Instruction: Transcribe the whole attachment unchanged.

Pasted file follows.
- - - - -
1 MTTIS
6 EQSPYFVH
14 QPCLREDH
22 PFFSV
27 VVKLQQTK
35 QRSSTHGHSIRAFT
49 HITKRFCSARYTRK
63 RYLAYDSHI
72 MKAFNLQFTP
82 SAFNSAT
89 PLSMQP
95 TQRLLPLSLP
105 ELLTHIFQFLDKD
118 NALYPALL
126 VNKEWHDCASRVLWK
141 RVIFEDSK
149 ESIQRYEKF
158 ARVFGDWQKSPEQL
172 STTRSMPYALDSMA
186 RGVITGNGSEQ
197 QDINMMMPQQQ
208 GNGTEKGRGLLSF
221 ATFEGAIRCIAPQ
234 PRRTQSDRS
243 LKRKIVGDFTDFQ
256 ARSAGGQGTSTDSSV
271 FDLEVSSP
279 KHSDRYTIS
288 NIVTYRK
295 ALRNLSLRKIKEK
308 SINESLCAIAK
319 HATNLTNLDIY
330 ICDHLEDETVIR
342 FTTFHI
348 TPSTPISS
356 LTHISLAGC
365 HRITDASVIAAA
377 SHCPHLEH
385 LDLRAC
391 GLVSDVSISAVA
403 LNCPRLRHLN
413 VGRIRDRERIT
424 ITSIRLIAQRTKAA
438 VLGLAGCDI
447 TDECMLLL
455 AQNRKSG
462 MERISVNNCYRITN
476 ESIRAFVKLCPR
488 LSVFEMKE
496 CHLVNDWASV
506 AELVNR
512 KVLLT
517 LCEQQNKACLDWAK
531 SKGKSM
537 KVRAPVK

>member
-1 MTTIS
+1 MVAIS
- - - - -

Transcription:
1 MTTIS
6 EQSPYFVH
14 QPCLREDH
22 PFFSV
27 VVKLQQTK
35 QRSSTHGHSIRAFT
49 HITKRFCSARYTRK
63 RYLAYDSHI
72 MKAFNLQFTP
82 SAFNSAT
89 PLSMQP
95 TQRLLPLSLP
105 ELLTHIFQFLDKD
118 NALYPALL
126 VNKEWHDCASRVLWK
141 RVIFEDSK
149 ESIQRYEKF
158 ARVFGDWQKSPEQL
172 STTRSMPYALDSMA
186 RGVITGNGSEQ
197 QDINMMMPQQQ
208 GNGTEKGRGLLSF
221 ATFEGAIRCIAPQ
234 PRRTQSDRS
243 LKRKIVGDFTDFQ
256 ARSAGGQGTSTDSSV
271 FDLEVSSP
279 KHSDRYTIS
288 NIVTYRK
295 ALRNLSLRKIKEK
308 SINESLCAIAK
319 HATNLTNLDIY
330 ICDHLEDETVIR
342 FTTFHI
348 TPSTPISS
356 LTHISLAGC
365 HRITDASVIAAA
377 SHCPHLEH
385 LDLRAC
391 GLVSDVSISAVA
403 LNCPRLRHLN
413 VGRIRDRERIT
424 ITSIRLIAQRTKAA
438 VLGLAGCDI
447 TDECMLLL
455 AQNRKSG
462 MERISVNNCYRITN
476 ESIRAFVKLCPR
488 LSVFEMKE
496 CHLVNDWASV
506 AELVNR
512 KVLLT
517 LCEQQNKACLDWAK
531 SKGKSM
537 KVRAPVK

>member
-1 MTTIS
+1 MVAIS